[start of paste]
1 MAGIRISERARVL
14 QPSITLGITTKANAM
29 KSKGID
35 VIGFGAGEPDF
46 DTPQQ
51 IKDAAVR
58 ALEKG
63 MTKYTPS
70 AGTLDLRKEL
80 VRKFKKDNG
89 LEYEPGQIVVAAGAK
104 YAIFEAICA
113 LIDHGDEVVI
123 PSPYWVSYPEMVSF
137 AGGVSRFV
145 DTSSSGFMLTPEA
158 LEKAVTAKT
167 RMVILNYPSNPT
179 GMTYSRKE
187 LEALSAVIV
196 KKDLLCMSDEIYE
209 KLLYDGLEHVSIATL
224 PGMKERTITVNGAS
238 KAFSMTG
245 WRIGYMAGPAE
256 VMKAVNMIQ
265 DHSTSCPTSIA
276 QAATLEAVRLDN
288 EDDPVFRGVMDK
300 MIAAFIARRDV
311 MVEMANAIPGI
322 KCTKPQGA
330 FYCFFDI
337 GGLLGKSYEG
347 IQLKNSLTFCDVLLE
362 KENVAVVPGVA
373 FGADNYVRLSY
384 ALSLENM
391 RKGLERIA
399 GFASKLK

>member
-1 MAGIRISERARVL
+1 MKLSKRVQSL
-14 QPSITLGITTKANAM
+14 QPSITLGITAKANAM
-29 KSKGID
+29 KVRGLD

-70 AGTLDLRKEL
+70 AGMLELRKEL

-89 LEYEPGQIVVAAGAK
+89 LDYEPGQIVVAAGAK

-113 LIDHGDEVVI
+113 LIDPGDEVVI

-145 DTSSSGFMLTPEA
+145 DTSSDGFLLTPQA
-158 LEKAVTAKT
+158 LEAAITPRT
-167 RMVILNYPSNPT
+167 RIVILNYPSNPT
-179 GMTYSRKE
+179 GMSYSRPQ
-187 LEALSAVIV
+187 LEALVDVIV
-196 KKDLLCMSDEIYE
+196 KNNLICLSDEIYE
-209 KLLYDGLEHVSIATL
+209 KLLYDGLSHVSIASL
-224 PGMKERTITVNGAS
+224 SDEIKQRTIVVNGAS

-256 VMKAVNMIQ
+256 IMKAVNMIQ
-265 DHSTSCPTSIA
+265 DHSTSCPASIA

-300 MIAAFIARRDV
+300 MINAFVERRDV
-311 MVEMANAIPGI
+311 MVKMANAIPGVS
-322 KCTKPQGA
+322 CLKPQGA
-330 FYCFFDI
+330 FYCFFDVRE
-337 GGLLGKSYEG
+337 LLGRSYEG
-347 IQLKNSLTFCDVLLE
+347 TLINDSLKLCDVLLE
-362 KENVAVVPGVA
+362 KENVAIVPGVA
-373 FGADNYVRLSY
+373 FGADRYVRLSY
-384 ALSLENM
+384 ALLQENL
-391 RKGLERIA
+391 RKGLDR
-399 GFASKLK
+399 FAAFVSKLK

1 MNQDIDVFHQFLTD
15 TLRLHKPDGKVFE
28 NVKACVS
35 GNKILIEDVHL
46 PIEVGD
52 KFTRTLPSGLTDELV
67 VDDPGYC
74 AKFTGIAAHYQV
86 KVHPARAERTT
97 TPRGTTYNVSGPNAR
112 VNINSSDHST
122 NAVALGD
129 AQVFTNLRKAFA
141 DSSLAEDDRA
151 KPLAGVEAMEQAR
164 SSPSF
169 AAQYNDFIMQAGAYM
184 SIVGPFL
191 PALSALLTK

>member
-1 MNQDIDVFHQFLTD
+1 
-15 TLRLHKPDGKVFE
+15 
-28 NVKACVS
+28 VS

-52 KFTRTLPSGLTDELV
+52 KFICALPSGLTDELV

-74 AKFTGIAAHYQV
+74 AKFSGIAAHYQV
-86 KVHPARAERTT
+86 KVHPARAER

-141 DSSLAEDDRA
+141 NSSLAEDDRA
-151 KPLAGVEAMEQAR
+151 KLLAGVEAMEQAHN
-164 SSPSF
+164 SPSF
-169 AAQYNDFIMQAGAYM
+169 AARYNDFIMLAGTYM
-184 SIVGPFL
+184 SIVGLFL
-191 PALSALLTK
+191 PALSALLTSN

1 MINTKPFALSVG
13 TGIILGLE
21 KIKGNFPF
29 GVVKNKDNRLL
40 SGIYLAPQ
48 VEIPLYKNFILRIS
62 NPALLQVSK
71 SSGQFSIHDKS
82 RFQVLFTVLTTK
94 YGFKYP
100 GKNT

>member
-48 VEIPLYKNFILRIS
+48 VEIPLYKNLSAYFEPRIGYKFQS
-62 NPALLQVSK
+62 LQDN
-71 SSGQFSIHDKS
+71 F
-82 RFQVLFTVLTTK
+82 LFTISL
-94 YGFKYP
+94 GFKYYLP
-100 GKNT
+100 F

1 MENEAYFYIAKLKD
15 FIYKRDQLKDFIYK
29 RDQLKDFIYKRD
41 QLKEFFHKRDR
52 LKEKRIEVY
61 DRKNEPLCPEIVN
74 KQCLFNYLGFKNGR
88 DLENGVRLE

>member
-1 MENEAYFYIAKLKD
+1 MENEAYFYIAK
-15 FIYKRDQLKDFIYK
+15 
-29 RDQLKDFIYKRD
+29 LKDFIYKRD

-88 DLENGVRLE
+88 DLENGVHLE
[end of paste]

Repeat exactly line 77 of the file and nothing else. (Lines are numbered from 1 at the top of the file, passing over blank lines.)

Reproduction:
+311 MVKMANAIPGVS